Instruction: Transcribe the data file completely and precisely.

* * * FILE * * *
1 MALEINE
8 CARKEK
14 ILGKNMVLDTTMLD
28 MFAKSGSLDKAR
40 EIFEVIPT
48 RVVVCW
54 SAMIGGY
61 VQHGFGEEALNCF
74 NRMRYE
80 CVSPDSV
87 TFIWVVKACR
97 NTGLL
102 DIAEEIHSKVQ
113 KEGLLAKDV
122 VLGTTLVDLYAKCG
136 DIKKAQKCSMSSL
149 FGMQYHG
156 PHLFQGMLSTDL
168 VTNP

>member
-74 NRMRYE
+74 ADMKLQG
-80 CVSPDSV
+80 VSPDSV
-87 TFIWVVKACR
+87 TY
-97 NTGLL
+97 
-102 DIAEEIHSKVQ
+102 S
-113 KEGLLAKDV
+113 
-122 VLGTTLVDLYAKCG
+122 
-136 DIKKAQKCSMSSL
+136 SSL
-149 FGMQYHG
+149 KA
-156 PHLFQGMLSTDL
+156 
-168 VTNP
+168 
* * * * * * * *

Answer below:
1 MALEINE
8 CARKEK
14 ILGKNMVLDTTMLD
28 MFAKSGSLDKAR
40 EIFEVIPT
48 RVVVCW
54 SAMIGGY
61 VQHGFGEEALNCF
74 NRMRYE
80 CVSPDSV
87 TFIWVVKACR
97 NTGLL
102 DIAEEIHSKVQ
113 KEGLLAKDV
122 VLGTTLVDLYAKCG
136 DIKKAQKCSMSSL
149 FGMQYHG
156 PHLFQGMLSTDL
168 VTNP

>member
-74 NRMRYE
+74 ADMKLQG
-80 CVSPDSV
+80 VSPDSV
-87 TFIWVVKACR
+87 TY
-97 NTGLL
+97 
-102 DIAEEIHSKVQ
+102 S
-113 KEGLLAKDV
+113 
-122 VLGTTLVDLYAKCG
+122 
-136 DIKKAQKCSMSSL
+136 SSL
-149 FGMQYHG
+149 KA
-156 PHLFQGMLSTDL
+156 
-168 VTNP
+168 